Yes Weisbart, if there is any good left in medicine, thinking physicians like Maura McLaughlin will add to the growing rolls of DPC practices, and definitely worsen the shortage of your preferred kind of primary care docs.  The McLaughlin’s and Farago’s of the world are increasing patient satisfaction, providing better care, and leading happier lives.   You Prof. Weisbart want doctors dragged back into a despair pit of increased workloads, flat wages, more meaningless administrative data gathering, anger, depression, and health commissars telling everyone what to do.

While Direct Primary Care is offering the next Netflix, you want to force us all to go back to watching PBS.

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Douglas Farrago MD

Douglas Farrago MD is a full-time practicing family doc in Forest, Va. He started Forest Direct Primary Care where he takes no insurance and bills patients a monthly fee. He is board certified in the specialty of Family Practice. He is the inventor of a product called the Knee Saver which is currently in the Baseball Hall of Fame. The Knee Saver and its knock-offs are worn by many major league baseball catchers. He is also the inventor of the CryoHelmet used by athletes for head injuries as well as migraine sufferers. Dr. Farrago is the author of four books, two of which are the top two most popular DPC books. From 2001 – 2011, Dr. Farrago was the editor and creator of the Placebo Journal which ran for 10 full years. Described as the Mad Magazine for doctors, he and the Placebo Journal were featured in the Washington Post, US News and World Report, the AP, and the NY Times. Dr. Farrago is also the editor of the blog Authentic Medicine which was born out of concern about where the direction of healthcare is heading and the belief that the wrong people are in charge. This blog has been going daily for more than 15 years Article about Dr. Farrago in Doximity Email Dr. Farrago – [email protected]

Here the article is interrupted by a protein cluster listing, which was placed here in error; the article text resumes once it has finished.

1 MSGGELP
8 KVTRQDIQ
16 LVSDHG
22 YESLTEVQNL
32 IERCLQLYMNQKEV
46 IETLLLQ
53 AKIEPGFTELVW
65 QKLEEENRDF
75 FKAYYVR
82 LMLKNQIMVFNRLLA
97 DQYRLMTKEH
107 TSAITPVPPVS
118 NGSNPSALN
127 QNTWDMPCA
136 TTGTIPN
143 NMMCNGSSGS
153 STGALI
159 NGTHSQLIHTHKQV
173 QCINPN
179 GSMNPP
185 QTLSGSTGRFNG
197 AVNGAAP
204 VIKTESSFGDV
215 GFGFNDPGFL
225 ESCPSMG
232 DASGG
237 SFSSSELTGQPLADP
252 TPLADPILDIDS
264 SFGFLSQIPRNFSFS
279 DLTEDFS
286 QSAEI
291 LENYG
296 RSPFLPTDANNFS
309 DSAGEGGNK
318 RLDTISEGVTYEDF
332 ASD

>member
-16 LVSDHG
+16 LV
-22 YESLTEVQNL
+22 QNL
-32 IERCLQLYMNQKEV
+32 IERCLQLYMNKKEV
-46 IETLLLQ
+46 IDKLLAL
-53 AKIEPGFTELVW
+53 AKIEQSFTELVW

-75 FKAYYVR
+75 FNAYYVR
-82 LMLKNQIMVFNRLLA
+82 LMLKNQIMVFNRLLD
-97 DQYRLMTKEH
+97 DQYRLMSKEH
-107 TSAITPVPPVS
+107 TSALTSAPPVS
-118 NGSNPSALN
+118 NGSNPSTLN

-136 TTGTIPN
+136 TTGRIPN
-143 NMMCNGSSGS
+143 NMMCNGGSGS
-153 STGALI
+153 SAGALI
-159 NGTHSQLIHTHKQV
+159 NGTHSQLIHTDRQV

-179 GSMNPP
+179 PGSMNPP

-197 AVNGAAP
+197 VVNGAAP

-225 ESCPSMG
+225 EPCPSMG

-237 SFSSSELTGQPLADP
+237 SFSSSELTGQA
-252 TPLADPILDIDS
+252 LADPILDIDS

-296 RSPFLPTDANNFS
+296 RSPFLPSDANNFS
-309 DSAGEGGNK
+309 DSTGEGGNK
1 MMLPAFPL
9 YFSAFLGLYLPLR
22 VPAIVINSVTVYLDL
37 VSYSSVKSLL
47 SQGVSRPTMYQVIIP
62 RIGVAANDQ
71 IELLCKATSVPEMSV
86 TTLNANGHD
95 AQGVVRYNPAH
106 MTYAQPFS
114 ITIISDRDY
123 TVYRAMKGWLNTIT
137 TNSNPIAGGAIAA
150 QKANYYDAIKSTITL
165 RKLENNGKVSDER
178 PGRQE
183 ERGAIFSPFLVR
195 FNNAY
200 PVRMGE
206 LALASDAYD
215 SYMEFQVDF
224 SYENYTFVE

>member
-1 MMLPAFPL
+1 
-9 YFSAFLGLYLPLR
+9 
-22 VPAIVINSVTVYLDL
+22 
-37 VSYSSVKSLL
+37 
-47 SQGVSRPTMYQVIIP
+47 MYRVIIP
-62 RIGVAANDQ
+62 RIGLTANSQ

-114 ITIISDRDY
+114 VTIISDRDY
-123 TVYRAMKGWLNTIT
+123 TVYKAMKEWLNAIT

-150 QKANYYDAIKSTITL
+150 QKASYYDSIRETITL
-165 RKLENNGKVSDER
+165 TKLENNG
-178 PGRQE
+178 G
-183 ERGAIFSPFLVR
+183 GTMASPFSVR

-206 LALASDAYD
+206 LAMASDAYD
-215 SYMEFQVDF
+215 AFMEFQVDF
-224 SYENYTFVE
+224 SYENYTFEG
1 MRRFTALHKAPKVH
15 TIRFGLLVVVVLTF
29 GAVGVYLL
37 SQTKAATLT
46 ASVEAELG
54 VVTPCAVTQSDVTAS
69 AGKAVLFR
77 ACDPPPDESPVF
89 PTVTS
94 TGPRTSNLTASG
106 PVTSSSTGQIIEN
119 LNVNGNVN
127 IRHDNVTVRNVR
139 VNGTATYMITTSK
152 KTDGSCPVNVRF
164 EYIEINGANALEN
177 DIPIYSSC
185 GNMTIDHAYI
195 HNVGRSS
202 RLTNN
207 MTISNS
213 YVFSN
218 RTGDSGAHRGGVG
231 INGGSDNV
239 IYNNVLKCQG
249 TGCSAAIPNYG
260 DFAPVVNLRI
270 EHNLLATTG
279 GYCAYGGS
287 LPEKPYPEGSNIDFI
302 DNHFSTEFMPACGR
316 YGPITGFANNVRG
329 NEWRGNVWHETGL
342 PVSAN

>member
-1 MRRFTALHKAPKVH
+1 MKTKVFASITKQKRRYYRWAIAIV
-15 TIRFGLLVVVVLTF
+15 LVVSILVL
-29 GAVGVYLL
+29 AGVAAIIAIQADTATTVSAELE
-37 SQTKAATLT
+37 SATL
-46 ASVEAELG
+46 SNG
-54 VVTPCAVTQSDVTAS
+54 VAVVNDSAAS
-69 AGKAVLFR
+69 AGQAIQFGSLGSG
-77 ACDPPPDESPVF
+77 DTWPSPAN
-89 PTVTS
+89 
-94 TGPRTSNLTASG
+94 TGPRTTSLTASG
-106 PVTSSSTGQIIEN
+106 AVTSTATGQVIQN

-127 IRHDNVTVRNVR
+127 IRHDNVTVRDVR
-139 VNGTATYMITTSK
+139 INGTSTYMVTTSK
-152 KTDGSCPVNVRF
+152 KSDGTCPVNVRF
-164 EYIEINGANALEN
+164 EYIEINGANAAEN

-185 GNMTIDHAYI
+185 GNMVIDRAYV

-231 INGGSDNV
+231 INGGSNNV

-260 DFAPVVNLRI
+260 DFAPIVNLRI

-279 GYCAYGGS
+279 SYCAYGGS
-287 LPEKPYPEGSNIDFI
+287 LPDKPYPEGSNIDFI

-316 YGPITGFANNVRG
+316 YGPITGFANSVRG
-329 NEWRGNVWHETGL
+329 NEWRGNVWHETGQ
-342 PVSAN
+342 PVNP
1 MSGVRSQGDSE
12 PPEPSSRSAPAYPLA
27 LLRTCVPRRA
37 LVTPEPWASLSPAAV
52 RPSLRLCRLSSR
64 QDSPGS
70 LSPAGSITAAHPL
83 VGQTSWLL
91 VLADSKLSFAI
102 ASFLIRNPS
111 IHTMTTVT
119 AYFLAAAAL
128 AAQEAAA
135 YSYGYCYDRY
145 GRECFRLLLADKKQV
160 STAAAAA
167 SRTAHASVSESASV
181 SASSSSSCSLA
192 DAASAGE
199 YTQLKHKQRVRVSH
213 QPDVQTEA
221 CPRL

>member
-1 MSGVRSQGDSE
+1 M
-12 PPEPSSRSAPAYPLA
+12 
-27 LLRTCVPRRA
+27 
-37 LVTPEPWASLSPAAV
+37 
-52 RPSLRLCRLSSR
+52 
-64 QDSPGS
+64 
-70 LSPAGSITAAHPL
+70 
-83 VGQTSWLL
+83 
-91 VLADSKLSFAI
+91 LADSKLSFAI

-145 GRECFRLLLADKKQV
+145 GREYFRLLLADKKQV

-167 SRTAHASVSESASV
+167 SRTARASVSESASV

3 comments for “Doctor Wants to Kill Netflix by Pat Conrad MD

  1. Benjamin Van Raalte
    November 19, 2017 at 7:30 pm

    Yes typical Liberal hypocrite. I am rich, so now I feel guilty and YOU should share.
    Based on SEC reports here is the executive BASE compensation For Express Scripts

    2016 Timothy C. Wentworth 14.52 million
    George Paz 11.92 million
    Eric Slusser 4.52 million
    Christine Houston 3.44 million
    Neal Sample 4.38 million
    David A. Queller 3.36 milion

    That does not include stock options. There are 5 million stock options outstanding to the employees with roughly 70% to the top leadership
    Stock price went from $100 to $300 during the period of 2003 to 2010
    Since Dr. Weisbart conservatively got roughly 20000 stock options during that period, and most likely much more he cashed in for 6 million in stock options plus compensation that probably averaged 1 million a year (I was unable to find his published data as Chief Medical Officer.
    But he certainly hob nobbed with people who are making 14 MILLION a year for health care paper pushing and siphoning off the top, and make much more with options.

    • Perry
      November 20, 2017 at 8:41 am

      So is Dr. Weisbart doing charity medical care now? I sort of doubt it.

  2. November 19, 2017 at 9:14 am

    Pat and Doug,

    Kudos on a great column!

    It’s guys like Weisbart, right up here with Slavitt and Emanuel if you ask me, that are ruining Primary Care!

    With close to 1,000 docs and half a million patients enjoying true primary care via DPC, he couldn’t be any more of a polar opposite with his insurance cartel and big pharma funded PNHP.

    Big time sellout if you ask me.